Dear Zindagi music review: Sounds of Life

The album opens with the title song in Jasleen Royal’s voice with Amit Trivedi and the chorus giving her voice strong support.

Written by Suanshu Khurana | Updated: November 19, 2016 12:04:03 am

dear zindagi, alia bhatt, shah rukh khan, gauri shinde, dear zindagi story, dear zindagi release, dear zindagi music, amit trivedi, kausar munir, jasleen royal, music, music review, indian express talk, entertainment The result is a fresh and enthusiastic set, with life’s tales told in a breezy fashion. It’s mischievous and at times too simple, but has enough to ensure it does not fall into monotonous or frivolous boxes.

Composer: Amit Trivedi
Lyrics: Kausar Munir

One of the more distinctive qualities of composer Amit Trivedi is his ability to catch the musical brief of a filmmaker by its nose, and in that find his own evolutionary twist. For Gauri Shinde’s Dear Zindagi — the Alia Bhatt and Shah Rukh Khan starrer — he’s found a perfect collaborator in lyricist Kausar Munir, whose refreshing and colloquial lyrics are thoughtful and simple redrafts of life heard in Hindustani. The result is a fresh and enthusiastic set, with life’s tales told in a breezy fashion. It’s mischievous and at times too simple, but has enough to ensure it does not fall into monotonous or frivolous boxes.

The album opens with the title song in Jasleen Royal’s voice with Amit Trivedi and the chorus giving her voice strong support. The prelude has flutes and light touch of xylophones. Royal’s innocent voice singing Munir’s lyrics, which have the ability to connect with everybody, is paired with a casually echoing acoustic guitar and drums alongside. Jo dil se lage use keh do hi hi, Jo dil na lage use keh do bye bye, she sings and gives your heart a little nudge. A guitar prelude, specks of which continue throughout the song, opens Tu hi hai. Arijit Singh takes a U-turn from his usual emphatic routines to attempt this fun, graceful number. It’s a dazzling performance that has been intelligently crafted by Trivedi.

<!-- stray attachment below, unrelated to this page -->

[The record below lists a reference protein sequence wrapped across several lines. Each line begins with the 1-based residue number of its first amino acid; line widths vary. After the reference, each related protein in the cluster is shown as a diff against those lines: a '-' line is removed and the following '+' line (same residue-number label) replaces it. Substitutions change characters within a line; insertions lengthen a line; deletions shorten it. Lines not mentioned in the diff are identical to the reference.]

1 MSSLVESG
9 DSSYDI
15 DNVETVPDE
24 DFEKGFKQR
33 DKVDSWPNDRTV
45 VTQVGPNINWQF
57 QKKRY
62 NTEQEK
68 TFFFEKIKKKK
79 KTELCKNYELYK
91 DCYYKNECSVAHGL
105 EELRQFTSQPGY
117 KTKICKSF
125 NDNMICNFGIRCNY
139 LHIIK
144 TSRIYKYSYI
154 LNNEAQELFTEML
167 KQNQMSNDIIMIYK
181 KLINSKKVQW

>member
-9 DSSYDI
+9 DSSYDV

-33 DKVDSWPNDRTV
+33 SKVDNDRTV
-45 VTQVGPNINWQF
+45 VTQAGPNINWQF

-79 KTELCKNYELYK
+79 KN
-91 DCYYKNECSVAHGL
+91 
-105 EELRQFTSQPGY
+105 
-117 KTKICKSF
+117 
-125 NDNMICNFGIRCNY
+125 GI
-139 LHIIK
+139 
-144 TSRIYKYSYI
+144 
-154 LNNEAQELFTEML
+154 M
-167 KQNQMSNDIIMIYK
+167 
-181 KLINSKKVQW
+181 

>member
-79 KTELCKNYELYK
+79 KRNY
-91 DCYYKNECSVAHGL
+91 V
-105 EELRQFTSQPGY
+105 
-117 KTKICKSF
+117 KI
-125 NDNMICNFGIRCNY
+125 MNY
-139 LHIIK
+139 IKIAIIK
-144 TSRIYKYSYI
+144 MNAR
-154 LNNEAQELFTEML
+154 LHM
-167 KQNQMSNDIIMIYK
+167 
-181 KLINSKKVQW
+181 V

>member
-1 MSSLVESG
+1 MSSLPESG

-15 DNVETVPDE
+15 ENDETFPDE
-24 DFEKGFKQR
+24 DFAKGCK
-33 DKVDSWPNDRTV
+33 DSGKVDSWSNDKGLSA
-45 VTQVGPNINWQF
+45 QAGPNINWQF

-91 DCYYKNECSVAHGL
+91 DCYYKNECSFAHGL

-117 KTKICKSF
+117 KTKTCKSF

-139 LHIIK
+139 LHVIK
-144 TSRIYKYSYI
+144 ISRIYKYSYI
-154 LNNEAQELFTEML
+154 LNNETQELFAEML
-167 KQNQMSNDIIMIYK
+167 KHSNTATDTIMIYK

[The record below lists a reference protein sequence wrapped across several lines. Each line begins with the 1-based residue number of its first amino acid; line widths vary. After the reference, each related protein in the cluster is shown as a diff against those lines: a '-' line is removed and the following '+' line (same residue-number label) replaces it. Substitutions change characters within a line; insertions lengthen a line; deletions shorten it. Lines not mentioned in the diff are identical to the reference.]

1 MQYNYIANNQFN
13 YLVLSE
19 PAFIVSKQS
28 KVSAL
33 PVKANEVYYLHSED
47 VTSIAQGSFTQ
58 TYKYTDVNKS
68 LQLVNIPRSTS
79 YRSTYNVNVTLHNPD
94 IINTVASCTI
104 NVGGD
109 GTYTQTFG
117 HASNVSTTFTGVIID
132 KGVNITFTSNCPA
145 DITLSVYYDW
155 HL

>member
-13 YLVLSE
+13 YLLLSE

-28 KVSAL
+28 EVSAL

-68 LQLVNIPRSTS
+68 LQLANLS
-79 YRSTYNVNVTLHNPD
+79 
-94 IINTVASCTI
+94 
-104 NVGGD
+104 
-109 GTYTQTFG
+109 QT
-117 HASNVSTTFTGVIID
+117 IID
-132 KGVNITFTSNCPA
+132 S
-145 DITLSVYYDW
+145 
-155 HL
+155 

One of the best pieces in the album is Taareefon se. Another Arijit number, it uses a trumpet in a soft guitar piece. The horn offers some lengthy stretches that make the song shine. Trivedi’s obsession with brass instruments that was showcased beautifully in Bombay Velvet continues here, albeit in a non-jazz fashion. Let’s break up in Vishal Dadlani’s voice comes from the days of luminous guitar solos in the ’70s and ’80s. The orchestration, lifted by electric guitars, is better than the song itself. A violin opens the sad song of the film — Just go to hell dil — and continues along most of the piece. Sunidhi Chauhan begins in a low voice, then brazenly submits to the sadness of the song to deliver a fine piece.

Trivedi takes the classic Aye zindagi from Sadma and has Arijit sing it. What’s appealing is the orchestration, which is a complete turnaround from the original. The song uses piano, electric guitars and drums and yet maintains the soul of the original. Bhatt sings a heavily electronic version of the same. She sticks to lower scales and the massively auto-tuned piece, which lets go of the song’s richness, has her going completely off key in parts.

The album lacks variance, yet, with intricate experimentation, it manages to have many sparkling moments. Avoid Bhatt’s piece.

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